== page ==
*Recipe courtesy of The Kitchn

3. Drying

Drying out produce is a fantastic way to keep them edible all year round.  In terms of vegetables, garlic, popcorn, chili peppers, tomatoes and chili peppers are the best to use. 

Because drying also removes the juice of fruit and vegetables, it can completely change their flavour!  Often this means flavour is intensified.   Take dried tomatoes for instance – yum!

Oven Dried Tomatoes

Makes 2 cups



  • 2.5 kg of Roma tomatoes
  • Fine sea salt
  1. Preheat oven to 100°C or the lowest setting possible.   Remove the oven racks.
  2. Trim and discard the stem ends of the tomatoes. Halve each tomato lengthwise. Arrange the tomatoes, cut side up, side-by-side and crosswise on cake racks set on the oven racks. Do not allow the tomatoes to touch one another. Sprinkle lightly with salt.
  3. Place in the oven and bake until tomatoes are shriveled and feel dry, anywhere from 6 to 12 hours. Check the tomatoes from time to time: They should remain rather flexible, not at all brittle.
  4. Once dried, remove the tomatoes from the oven and allow them to thoroughly cool on cake racks.
  5. Transfer the tomatoes to zip-lock bags. The tomatoes will last indefinitely.
*Recipe courtesy of Homemade

4. Chutney

Who doesn’t love a great chutney?  Perfect as an accompaniment for roasts and steaks. It doesn’t stop there though, we love to make sweet chutneys with fruit as well. For spicy chutneys, you’ll want to use ingredients like tomatoes, onions and green capsicum.  For the sweeter ones, we love fruit like mangoes, dates or rhubarb. My personal favourite?  Date and rhubarb.  This one makes for a seriously scrumptious addition to any cheese plate.

Date and Rhubarb Chutney



  • 50g fresh root ginger, grated
  • 300ml red wine vinegar
  • 500g apples, peeled and finely chopped
  • 200g pitted dates, chopped
  • 200g dried cranberries or raisins
  • tbsp mustard seed
  • 1 tbsp curry powder
  • 400g light muscovado sugar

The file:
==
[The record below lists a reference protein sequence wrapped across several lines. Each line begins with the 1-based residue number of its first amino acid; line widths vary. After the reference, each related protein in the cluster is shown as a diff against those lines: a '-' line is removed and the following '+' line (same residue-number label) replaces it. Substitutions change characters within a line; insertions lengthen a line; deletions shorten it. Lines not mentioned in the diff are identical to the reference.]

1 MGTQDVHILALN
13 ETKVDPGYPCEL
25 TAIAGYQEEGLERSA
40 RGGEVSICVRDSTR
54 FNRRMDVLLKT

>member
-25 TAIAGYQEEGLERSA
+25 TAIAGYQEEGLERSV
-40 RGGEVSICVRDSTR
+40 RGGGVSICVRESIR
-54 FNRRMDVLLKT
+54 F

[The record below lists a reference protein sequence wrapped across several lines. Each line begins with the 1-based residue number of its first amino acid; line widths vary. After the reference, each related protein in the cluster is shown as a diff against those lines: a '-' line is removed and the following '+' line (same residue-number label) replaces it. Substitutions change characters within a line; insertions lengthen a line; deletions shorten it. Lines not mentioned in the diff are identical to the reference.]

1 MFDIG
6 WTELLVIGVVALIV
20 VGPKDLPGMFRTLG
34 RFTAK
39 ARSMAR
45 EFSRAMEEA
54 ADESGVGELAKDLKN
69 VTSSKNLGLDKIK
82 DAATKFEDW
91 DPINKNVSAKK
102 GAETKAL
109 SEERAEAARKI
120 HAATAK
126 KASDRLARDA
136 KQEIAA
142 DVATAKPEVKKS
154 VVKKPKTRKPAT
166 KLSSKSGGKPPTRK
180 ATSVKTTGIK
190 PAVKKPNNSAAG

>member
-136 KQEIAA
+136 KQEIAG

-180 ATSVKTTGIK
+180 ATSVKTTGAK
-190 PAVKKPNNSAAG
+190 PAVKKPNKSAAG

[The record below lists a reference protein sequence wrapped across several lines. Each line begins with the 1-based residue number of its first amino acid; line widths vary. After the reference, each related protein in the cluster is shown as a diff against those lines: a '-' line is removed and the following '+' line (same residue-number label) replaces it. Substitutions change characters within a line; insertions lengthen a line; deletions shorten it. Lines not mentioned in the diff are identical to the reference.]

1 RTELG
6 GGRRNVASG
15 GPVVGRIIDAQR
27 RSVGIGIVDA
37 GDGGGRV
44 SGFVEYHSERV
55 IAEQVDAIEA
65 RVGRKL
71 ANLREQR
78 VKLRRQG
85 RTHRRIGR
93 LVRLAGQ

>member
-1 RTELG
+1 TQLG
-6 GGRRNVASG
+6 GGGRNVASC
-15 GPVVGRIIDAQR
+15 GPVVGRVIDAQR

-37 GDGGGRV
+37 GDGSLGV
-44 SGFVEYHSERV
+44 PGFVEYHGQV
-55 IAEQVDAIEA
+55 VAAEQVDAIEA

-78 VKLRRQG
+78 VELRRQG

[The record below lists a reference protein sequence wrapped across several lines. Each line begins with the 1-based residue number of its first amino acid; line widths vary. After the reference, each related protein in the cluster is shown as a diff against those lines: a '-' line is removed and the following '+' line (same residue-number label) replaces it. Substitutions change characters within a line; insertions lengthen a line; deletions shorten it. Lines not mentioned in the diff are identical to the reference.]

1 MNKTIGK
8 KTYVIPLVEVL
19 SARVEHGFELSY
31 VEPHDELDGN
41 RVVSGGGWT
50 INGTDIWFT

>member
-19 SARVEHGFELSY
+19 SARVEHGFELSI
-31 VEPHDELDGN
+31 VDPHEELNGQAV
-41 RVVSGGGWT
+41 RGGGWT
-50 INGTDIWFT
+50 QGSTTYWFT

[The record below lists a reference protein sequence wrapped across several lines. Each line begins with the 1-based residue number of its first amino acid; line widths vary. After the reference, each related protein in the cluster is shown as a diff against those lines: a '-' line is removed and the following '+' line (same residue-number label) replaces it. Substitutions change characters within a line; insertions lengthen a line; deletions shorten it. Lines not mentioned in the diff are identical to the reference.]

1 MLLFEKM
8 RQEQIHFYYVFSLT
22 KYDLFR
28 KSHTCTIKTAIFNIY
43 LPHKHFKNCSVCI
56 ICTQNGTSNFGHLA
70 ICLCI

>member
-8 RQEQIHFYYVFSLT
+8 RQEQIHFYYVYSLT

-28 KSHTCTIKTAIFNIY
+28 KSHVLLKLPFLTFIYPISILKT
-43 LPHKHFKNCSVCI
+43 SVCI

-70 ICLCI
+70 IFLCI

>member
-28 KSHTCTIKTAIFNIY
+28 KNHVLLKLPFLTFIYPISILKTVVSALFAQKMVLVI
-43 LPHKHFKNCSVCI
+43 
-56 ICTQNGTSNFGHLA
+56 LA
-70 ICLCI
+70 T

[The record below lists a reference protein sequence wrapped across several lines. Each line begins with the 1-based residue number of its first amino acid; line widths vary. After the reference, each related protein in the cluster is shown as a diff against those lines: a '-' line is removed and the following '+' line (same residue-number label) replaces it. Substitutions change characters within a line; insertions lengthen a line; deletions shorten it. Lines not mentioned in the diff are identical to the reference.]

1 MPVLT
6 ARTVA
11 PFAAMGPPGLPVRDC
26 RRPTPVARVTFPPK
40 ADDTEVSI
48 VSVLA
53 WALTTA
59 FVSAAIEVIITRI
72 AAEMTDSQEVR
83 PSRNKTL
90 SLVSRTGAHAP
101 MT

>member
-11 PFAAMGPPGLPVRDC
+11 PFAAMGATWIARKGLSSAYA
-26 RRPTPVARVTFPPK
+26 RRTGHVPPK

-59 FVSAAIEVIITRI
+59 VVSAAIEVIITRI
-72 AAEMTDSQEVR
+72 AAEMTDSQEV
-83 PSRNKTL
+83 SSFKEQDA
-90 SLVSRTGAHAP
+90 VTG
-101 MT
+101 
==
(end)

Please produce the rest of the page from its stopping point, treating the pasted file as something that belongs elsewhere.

• 700g rhubarb, sliced into 2cm chunks
  • 500g red onions
  1. Put the onions in a large pan with the ginger and vinegar. Bring to the boil, then simmer for 10 mins. Add the rest of the ingredients, except the rhubarb, plus 2 tsp salt to the pan and bring to the boil, stirring. Simmer, uncovered, for about 10 mins until the apples are tender.

  2. Stir in the rhubarb and cook, uncovered, until the chutney is thick and jammy, about 15-20 mins. Leave the chutney to sit for about 10-15 mins, then spoon into warm, clean jars, and seal. Label the jars when cool. Keep for at least a month before eating.

*Recipe courtesy of BBC Good Food

5. Relish

Relish, like chutney, can be made from either fruit or vegetables.  However, for this type of thing it’s best to use the ones that aren’t way too juicy (otherwise you’ll have a sloppy soup on your hands!)  Cranberries are perfect to preserve during Winter, especially if you want to use them at Christmas time!  

Give this recipe a go:

Cranberry-Orange Relish with Mint

Ingredients: Directions:
  • 680g, frozen or thawed cranberries
  • 4 navel oranges
  • ¾ cup sugar
  • ½ cup minced red onion
  • ¼ cup chopped fresh mint
  • 1 tablespoon minced, peeled ginger
  1. Pulse the cranberries in a food processor until coarsely chopped and transfer to a large bowl.
  2. Finely grate 2 teaspoons of orange zest from 1 of 4 navel oranges; set aside.
  3.  Using a sharp paring knife, remove peel and white pith from oranges.
  4. Working over a medium bowl, cut between membranes to release orange segments
  5. Coarsely chop segments; add to cranberries.
  6. Stir sugar, onion, mint, ginger and the remaining orange zest into the cranberry mixture
  7. Cover; let stand at room temperature for 2 hours. 
  8. Can be made 1 day ahead.  Cover and Chill.

* Note – this relish can be frozen and kept for up to three months!

*Recipe courtesy of Bon Appetit